Interview with’s CTO Uroš Šošević, PhD
7 min readOct 25, 2022

Uroš Šošević, our Chief Technology Officer has recently obtained a Doctoral Degree from the Faculty of Organizational Sciences, University of Belgrade. After being a teaching assistant at the aforementioned University, pursuing a PhD and deepening his knowledge was a logical next step.

We’re proud to have Uroš on our team and wanted to share his experience with our community. Get ready to be inspired!

M: Hey Uroš! Congratulations on your PhD and thank you for taking the time to share your story with our community!

U: Thank you! Of course, I love sharing knowledge and hope my story will be inspiring to someone.

M: Before we jump into your PhD journey, could you tell us a little bit more about your teaching experience before pursuing the Doctoral Degree?

U: Yes sure! So I started working at the Faculty of Organizational Sciences in 2008 while I was still a student. I was actually volunteering as an associate in the Laboratory for multimedia communications, helping with the research work and my interest and ambition were recognized. I was then assigned to a project within the Department of Information Technologies so I started working on it and going deeper into the academic sphere while I was still a student. The name of the project was Multimodal Biometrics in Identity Management, which was supported by the Ministry of Education, Science and Technological Development in Serbia. The main focus was on biometrics and biometric technologies.

M: For how long did the project last?

U: It was active for six or seven years, I think. So we had enough time to not only scratch the surface and cover the basics, but to actually research some more advanced things.

This was the first research project I was engaged in and I would say it was quite an exciting experience. The interesting part was that other departments were also included in the research so we were able to approach the problem in a multidisciplinary way. I had the opportunity to learn from my professors and department colleagues, but also from members of other departments who were experts in some other fields, like psychology, statistics…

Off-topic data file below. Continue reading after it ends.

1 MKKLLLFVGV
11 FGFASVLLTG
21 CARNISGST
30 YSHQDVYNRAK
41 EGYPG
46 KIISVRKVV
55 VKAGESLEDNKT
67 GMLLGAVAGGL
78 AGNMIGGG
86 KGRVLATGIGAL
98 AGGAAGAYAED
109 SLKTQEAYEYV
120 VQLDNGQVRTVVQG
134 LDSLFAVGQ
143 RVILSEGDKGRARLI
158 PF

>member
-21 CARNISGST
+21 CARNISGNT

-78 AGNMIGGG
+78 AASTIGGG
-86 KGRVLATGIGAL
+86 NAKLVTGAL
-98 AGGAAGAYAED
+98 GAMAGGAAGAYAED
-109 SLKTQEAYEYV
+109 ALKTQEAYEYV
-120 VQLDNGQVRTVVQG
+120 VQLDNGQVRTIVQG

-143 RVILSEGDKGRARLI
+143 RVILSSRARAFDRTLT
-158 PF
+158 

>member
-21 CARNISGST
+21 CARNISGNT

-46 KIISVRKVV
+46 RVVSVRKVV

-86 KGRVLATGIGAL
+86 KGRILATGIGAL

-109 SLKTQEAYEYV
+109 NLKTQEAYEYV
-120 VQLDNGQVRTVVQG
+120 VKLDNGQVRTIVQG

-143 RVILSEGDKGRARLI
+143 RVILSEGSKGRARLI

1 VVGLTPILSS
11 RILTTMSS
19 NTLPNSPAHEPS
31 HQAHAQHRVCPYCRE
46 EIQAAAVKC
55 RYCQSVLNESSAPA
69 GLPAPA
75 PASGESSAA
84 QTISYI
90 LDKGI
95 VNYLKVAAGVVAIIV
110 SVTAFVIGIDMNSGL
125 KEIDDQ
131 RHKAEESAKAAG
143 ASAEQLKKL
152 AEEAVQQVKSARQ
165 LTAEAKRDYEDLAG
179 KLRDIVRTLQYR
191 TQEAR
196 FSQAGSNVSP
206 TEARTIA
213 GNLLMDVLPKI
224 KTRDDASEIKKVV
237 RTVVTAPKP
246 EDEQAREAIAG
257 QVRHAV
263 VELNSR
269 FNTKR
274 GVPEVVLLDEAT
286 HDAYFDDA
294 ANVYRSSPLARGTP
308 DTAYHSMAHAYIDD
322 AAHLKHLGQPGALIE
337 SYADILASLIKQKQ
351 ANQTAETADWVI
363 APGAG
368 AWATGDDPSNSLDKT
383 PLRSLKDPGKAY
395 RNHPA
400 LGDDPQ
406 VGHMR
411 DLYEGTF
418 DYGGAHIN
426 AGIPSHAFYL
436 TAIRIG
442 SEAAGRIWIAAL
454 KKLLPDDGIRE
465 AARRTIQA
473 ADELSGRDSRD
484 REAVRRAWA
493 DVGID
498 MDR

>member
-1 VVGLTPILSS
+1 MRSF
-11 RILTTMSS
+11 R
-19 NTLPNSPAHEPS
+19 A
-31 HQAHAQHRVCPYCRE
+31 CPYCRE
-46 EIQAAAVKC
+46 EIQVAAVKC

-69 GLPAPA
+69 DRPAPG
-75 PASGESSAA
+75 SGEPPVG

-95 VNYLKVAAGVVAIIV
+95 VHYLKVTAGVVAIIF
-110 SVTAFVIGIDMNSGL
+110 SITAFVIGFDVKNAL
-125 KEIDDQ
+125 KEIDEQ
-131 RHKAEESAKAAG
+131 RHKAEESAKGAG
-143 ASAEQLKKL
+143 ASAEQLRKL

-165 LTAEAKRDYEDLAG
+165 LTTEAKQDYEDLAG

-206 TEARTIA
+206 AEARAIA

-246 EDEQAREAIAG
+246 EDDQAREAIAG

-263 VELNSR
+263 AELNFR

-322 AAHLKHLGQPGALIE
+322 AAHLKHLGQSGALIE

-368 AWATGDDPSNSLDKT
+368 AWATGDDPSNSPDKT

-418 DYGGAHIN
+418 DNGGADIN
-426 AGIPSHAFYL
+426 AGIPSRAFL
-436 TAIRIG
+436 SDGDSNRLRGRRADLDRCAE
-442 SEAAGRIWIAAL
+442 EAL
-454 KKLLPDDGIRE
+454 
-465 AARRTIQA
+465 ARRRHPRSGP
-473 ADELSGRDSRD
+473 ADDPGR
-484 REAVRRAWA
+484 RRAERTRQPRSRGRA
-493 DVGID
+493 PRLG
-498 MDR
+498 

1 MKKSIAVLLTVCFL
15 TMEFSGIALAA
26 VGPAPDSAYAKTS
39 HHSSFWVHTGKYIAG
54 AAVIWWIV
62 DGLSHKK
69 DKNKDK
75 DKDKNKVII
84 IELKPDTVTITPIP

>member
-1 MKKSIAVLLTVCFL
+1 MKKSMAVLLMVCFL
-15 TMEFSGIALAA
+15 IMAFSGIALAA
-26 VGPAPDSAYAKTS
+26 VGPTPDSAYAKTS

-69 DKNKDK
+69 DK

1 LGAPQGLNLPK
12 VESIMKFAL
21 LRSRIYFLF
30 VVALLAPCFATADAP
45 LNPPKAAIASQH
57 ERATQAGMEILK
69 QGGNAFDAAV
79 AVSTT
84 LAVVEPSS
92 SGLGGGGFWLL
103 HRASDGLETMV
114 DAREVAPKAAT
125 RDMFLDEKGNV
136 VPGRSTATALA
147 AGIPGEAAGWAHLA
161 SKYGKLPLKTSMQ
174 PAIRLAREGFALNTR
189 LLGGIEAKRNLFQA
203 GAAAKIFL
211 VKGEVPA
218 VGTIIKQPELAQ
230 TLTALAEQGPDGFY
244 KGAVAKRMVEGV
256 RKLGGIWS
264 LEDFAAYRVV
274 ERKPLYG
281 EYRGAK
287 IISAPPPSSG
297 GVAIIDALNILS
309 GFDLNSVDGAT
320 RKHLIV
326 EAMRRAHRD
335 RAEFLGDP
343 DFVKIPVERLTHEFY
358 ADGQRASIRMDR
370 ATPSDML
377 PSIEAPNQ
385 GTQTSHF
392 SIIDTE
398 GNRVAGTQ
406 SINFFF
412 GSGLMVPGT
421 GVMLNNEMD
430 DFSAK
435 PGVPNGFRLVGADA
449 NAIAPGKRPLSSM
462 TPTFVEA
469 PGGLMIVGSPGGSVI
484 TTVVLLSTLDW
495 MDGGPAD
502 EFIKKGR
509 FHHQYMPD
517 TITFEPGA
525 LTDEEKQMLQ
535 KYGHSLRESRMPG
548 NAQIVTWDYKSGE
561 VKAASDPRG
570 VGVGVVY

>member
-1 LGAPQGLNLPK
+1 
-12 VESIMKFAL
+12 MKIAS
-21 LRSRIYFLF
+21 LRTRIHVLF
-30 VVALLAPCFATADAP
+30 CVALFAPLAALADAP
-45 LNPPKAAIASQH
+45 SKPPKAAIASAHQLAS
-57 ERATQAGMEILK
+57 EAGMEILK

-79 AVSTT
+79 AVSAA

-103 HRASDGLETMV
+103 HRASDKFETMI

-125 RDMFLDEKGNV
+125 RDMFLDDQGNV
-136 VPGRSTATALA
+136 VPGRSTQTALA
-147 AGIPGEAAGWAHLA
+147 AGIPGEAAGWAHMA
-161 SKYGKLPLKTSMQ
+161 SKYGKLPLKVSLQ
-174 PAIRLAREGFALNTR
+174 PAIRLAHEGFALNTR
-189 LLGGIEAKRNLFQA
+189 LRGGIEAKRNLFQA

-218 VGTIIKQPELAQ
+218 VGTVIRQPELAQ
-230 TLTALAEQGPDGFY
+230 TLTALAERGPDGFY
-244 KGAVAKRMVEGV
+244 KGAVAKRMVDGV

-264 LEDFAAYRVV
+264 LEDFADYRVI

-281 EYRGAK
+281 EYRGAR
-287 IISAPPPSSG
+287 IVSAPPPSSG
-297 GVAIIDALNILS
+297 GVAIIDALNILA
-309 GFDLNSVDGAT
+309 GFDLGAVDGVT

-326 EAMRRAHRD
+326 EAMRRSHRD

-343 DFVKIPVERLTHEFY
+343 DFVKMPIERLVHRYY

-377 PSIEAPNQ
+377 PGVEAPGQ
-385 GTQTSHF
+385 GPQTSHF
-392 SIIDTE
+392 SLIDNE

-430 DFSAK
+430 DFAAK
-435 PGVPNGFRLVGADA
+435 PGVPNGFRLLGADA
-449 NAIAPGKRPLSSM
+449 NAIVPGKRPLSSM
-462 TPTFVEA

M: That’s very interesting! So how did your story further evolve?

U: So during that time, I got my bachelor’s degree in Information Systems and Technology and later on a master’s degree in Information Technology. Both my bachelor’s and master’s thesis were focused on biometrics as I was so involved in the topic. I eventually started working as a teaching associate and then later on as a teaching assistant at the Department of Information Technologies and was still engaged in the project. What is interesting is that the main lead of the project I started working on still as a student, prof. emeritus Dušan Starčević, happened to be my PhD mentor later on.

M: Could you share with us what courses you were lecturing?

U: As part of the Department of Information Technology, I was lecturing, and still lecture, many compulsory and elective courses under that Department. This includes Computer Networking and Telecommunication, Multimedia, Mobile Computing, Distributed Systems, User Interface Design, and Multimedia Production. Even though some of these courses are elective, a large percentage of students enroll in them as they are quite interesting and practical.

M: That’s a lot of courses! So would you say pursuing a PhD degree was a logical next step for you?

U: Well yeah. Generally speaking, if you want to stay teaching at a university, you need a PhD degree, but I was also interested to continue my research on biometric technologies that I started while I was still a student.

M: So your PhD also focused on biometric technologies?

U: Yes, exactly. My PhD was kind of a crown on everything I was working on at the Faculty. The name of the thesis was Software Framework for Multimodal Biometric Systems Development. What I was actually working on was a complete methodological approach to developing multimodal biometric systems. So I was kind of designing a framework that could be used by other developers and biometric engineers, or even IT and biometric students in their work. The idea was to utilize already available open-source and free tools, or components, and basically include them in that framework in order to create a complete multimodal biometric system.

M: That’s really fascinating! But wait, is that anyhow connected to what you do in or with blockchain all?